Netanyahu and his closest associates are similarly embroiled in a series of deadly serious corruption probes, from German submarines to media collusion to personal financial irregularities. For a defense, Netanyahu has learned from the master. Last week Netanyahu gave an extraordinary on-screen interview to Israel’s fawning Channel 20 – less an Israeli version of Fox News and more an Israeli version of the Christian Broadcasting Network – in which he repeatedly pushed a narrative he’s maintained for the past half-year that the mainstream media in Israel is out to destroy him with “fake news.”
Second, there is the destabilizing dynamic of spurning allies and endorsing extreme policies to mollify the base. For Trump it was embracing Brexit, abandoning the Paris Climate Agreement, and his self-isolating conduct at the recent G7 and G20 meetings. The post-WWII alliances which secured America’s dominance and boxed in Russia for 70 years have been abandoned. But Trump’s base is pleased, and moderate Republicans in Congress hold their tongues.
Netanyahu has been in politics for nearly four decades, and has a track record of playing to his base above all – whether it is his ultra-Orthodox coalition partners or the settlement movement on the political right. In the past few weeks, Netanyahu cancelled a compromise agreement he had initially supported which would have allowed for an egalitarian prayer area at the Western Wall in Jerusalem, thereby enraging diaspora liberal Jews. Faced with a coalition crisis that threatened his continued rule, Netanyahu willfully chose to kowtow to his religious allies at the expense of diaspora Jewry’s unalloyed support.
Third, there is a weak opposition which allows an embroiled leader to maintain a hold on power. In America, the Democratic Party is reeling from its popular vote victory/electoral college defeat. Democrats are simultaneously out of power and torn between old-school centrists and populist, socialist-leaning activists, with no clear national figure to rally around. It’s one thing to say no to Trump’s unpopular embrace of the Republican deconstruction; it’s another thing to positively enunciate a political platform that can turn into a winning program for the 2018 midterms, let alone the 2020 general. So far, the Democrats have failed.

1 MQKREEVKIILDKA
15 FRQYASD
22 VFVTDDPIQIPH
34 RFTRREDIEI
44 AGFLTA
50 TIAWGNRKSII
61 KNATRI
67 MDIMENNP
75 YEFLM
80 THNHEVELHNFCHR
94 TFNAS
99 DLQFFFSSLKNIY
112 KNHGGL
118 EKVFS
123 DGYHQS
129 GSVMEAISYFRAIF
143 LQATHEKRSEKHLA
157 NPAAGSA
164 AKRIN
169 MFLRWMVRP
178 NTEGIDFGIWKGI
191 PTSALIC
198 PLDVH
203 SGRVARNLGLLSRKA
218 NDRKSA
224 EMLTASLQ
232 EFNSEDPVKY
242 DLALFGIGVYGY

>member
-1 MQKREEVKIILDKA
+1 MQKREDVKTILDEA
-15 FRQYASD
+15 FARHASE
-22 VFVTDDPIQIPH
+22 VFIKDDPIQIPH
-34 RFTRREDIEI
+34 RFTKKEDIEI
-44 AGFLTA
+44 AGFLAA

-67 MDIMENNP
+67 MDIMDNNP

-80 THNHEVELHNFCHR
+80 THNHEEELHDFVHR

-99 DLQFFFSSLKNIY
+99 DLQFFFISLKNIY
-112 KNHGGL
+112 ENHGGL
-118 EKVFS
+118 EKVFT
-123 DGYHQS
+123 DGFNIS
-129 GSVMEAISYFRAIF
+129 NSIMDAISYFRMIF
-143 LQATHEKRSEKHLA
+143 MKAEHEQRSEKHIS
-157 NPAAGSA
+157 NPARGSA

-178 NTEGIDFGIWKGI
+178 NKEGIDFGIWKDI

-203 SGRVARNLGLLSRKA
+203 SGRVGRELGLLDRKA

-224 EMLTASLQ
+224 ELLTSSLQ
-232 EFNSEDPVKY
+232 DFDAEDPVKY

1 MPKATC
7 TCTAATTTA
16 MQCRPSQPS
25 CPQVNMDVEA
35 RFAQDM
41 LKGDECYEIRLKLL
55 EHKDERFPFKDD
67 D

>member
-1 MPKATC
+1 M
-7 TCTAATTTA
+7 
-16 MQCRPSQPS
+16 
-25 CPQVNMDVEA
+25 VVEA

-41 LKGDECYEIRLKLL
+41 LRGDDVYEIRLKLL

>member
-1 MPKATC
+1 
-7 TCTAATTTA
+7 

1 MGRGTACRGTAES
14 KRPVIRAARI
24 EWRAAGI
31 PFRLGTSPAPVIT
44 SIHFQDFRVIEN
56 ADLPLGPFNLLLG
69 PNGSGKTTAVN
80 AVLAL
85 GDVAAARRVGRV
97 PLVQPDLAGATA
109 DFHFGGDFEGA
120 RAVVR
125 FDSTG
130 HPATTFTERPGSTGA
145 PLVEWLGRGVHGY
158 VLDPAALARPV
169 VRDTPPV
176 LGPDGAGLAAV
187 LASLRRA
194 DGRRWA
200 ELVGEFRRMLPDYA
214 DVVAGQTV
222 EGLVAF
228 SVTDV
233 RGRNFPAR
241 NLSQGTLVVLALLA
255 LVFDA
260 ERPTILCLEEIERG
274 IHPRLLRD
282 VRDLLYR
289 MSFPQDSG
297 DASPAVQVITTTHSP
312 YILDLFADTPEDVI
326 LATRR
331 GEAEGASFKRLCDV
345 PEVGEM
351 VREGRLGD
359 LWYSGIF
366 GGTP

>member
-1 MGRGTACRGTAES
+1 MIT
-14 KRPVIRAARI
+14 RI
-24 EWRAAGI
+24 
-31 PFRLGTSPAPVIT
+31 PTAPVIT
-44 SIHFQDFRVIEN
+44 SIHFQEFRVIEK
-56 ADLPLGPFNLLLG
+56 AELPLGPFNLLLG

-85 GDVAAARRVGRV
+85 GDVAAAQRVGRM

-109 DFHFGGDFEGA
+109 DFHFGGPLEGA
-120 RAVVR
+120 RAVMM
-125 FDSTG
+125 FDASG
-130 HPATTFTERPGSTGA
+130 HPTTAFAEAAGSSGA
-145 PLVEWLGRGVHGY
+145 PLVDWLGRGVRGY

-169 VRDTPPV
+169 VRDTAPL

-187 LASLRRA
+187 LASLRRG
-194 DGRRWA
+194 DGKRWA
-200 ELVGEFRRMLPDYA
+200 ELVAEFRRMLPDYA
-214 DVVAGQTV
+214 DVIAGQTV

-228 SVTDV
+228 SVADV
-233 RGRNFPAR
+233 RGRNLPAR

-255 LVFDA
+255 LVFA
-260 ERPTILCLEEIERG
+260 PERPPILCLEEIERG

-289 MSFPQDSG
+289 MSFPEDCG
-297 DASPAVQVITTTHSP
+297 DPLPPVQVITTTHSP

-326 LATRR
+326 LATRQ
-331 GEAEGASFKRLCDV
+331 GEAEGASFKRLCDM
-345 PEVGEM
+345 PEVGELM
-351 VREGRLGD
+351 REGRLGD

Netanyahu also enjoys a similarly weak opposition. Once upon a time the Israeli Labor party founded and ran the country – but today it is a faint reflection of its former self, careening back and forth between old-style centrists, ex-generals, and most recently, a populist businessman turned amateur politician (Avi Gabbai). With each change in style and substance, Labor sheds votes and credibility. No one can say what Labor stands for, other than for removing Netanyahu.
Make no mistake – there are substantial differences in the personal style of Trump and Netanyahu. Trump is a petulant man-child, with little command of details. Netanyahu is far more in control of his bearing, and much more in command of the minutiae of the job. Netanyahu reads books; Trump does not.
Still, if one wanted to imagine how Donald Trump’s malarkey might sound in Hebrew, look no further than Benjamin Netanyahu.